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Common Ground: Nashville’s Struggle to House Its Neediest Residents

Diving into the discussions and frustrations surrounding the city’s homeless encampments

  • 12 min to read
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Chris Scott volunteers at the Brookmeade camp cleanup 

 

Construction vehicles zip through Brookmeade Park, hauling trash and brush to dumpsters near the greenway’s entrance. The vehicles avoid tents while volunteers and Metro employees in orange vests line up along the trails to let them pass. Some of the people who live in those tents help out too. The homeless encampment at Brookmeade, off Charlotte Pike in West Nashville, has been around for at least a decade. But it’s grown in the past five years, and the locals who live nearby are frustrated. Residents packed a July meeting at the West Police Precinct to voice complaints about the encampment. Advocates who work with people experiencing homelessness also attended, countering calls for the camp’s closure with a simple question: “Where are they going to go?”

Chris Scott doesn’t live at Brookmeade, but he thinks the camp could stick around with the right resources. He likes the idea of bringing in huts similar to those used at one homeless community in Eugene, Ore. Scott is energetic and seems to be everywhere during the cleanup effort — it’s easy to see why people called him “Captain” back when he was homeless and living in the now-defunct Fort Negley camp.

“I saw Brookmeade on TV, and it touched my heart and I had to go out for myself,” Scott tells the Scene in a phone interview. So one Saturday he started cleaning up the camp, clearing trash and shopping carts. Scott hopes to lead by example, and says residents of the camp started pitching in. He’s also called up the city, trying to get regular trash pickup at Brookmeade. “It’s overwhelming, but they need somebody with a big mouth — a real asshole like me from New York.”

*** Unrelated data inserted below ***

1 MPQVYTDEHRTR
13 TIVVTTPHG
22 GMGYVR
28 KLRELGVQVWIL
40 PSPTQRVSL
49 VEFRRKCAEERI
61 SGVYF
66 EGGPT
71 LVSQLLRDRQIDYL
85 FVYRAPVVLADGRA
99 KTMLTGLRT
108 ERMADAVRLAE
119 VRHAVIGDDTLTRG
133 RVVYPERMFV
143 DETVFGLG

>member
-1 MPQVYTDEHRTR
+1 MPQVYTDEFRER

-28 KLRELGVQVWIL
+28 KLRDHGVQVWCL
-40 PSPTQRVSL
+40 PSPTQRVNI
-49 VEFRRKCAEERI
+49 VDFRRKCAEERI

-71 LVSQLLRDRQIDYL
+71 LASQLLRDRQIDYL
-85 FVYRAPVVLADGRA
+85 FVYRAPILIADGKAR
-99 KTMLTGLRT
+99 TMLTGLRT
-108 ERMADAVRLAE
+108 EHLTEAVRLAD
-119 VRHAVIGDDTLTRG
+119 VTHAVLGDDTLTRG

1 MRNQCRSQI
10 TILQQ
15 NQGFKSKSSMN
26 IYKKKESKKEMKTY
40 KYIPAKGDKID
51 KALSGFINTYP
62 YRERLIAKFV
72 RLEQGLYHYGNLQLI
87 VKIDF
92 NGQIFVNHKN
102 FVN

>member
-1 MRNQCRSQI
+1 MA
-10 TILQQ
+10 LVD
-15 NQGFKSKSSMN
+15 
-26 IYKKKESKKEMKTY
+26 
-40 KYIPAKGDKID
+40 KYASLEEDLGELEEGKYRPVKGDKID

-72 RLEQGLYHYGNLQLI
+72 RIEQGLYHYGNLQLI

Lisa, an older woman who lives at Brookmeade, watches the volunteers and vehicles from a camping chair and says she’s glad to see the cleanup. She’s been homeless for about five years, and at the camp for two or three, and is hoping to get into housing.

Nearby, a man named Jesse rakes garbage into a pile for a construction vehicle to clean up. He’s been in and out of the camp over the past three years, and an injury from a car wreck has left him unable to work. He’s hoping for housing too — living in the camp “sucks,” he says.

Metro officials say their ultimate goal is to get the campers into housing; no plans for clearings or arrests. The challenge for the city and its partners, however, is actually finding available units.

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Brookmeade Park

 


 

Plenty of research indicates that housing vouchers reduce homelessness, both for families and individuals. Judy Tackett, head of Metro’s Homeless Impact Division, says the city has plenty of vouchers, including hundreds provided by federal pandemic relief packages. The tricky part is finding landlords who will accept them — NewsChannel 5 reported in August that 200 Nashvillians are approved for housing vouchers, but can’t find a unit anywhere. This has led to the creation of the Low Barrier Housing Collective, a collaboration between Metro and community partners to incentivize landlords to take vouchers.

“I’m not asking people to be patient,” says Tackett. “I’m asking people to redirect their energy and help us right now to find landlords that take Section 8 vouchers.”